Little Women Still Planning for the Big Time

News   Little Women Still Planning for the Big Time After a sold-out, workshop run at Durham, North Carolina's Duke University, Little Women is now in the "what's next?" stage. Though no firm plans for Broadway or out-of-town have been decided, the producers do hope to see the show running in New York in the 2001-02 season.

After a sold-out, workshop run at Durham, North Carolina's Duke University, Little Women is now in the "what's next?" stage. Though no firm plans for Broadway or out-of-town have been decided, the producers do hope to see the show running in New York in the 2001-02 season.

Little Women, a musical adaptation of Louis May Alcott's novel that nearly made it to Broadway this season, played Feb. 8-18 in a workshop production at Duke. All performances at the 100-seat, black-box Sheafer Theatre in the Bryan Center were sold out, according to Duke spokesperson Anna Upchurch (reached Feb. 6).

"Everyone learned a lot," NYC production spokesperson Michael Hartman told Playbill On-Line (April 5). "And the show continues to develop."

Kerry O'Malley, a Duke alumnus, played Jo in the NC mounting show. She, Robert Bartley (as John Brooke), Megan McGinnis (as Beth), Joe Machota (as Laurie) and Robert Stattel (as Mr. Laurence) all also participated in April 6-8 readings of the piece. (Several other actors in those readings, including Jan Maxwell [The Dinner Party] and John Dossett [The Adventures of Tom Sawyer], had other commitments and couldn't stay with the show. ) New names in the cast included Catherine Brunnel (as Amy), Mary Gordon Murray (as Marmee) and Rachel Hardin (as Meg). Veteran actress Jane Connell had been announced as Aunt March, but the role was played by Rita Gardner, an original cast member of The Fantasticks. Allen Fitzpatrick played Professor Bhaer. No word on how many of these cast-members will still be on board for the eventual commercial production.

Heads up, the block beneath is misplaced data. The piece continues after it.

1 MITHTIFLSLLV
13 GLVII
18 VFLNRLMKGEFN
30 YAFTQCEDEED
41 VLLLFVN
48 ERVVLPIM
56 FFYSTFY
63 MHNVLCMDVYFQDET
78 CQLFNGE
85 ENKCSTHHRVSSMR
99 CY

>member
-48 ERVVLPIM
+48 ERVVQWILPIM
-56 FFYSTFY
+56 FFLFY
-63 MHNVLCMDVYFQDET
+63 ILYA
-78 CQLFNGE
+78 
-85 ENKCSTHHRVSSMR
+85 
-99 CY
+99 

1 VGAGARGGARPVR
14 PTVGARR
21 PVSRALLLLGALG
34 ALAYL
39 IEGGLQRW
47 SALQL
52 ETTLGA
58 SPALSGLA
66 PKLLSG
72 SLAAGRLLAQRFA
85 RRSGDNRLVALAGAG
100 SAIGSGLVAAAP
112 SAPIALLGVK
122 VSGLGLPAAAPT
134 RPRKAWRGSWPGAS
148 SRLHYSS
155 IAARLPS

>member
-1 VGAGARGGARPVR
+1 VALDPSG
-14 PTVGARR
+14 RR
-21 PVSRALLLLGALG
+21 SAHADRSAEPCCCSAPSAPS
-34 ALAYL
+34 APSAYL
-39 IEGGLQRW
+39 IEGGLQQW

Little Women is directed by Nick Corley and choreographed by Jennifer Paulson Lee. The show had been all set for Broadway this fall but then stalled in Boston and underwent a creative overhaul. Writer Allan Knee and new songwriters Jason Howland (music) and Mindi Dickstein (lyrics) tried to put a revised version of the show together in time to open this season, but there were too many creative and business details to sort out (not to mention a traffic jam of shows already booked into existing Broadway venues). Little Women had been announced for a Sept. 22-Oct. 8 tryout at Boston's Wilbur Theatre and a late-fall opening at the Ambassador Theatre on Broadway, but that was put off owing to business details of the changeover from one songwriting team (Kim Oler and Allison Hubbard) to another (Howland and Dickstein).

Still, the work on Little Women continued, and the show workshopped at Duke as part of the school's Theatre Previews at Duke (which also developed the Broadway-bound A Thousand Clowns and the nearly-made-it-to-Broadway Birdy). Commercial producers Dani Davis (a Duke alumnus), Randall L. Wreghitt and Ken Gentry are overseeing the project. Wreghitt was a producer of Off-Broadway's The Waverly Gallery and an associate producer of Broadway's The Real Thing.

Theatre Previews' managing director Zannie Voss told Playbill On-Line in December 2000, "The focus of this workshop will be to develop and test new material and to polish the flow of the piece."

— By David Lefkowitz
and Kenneth Jones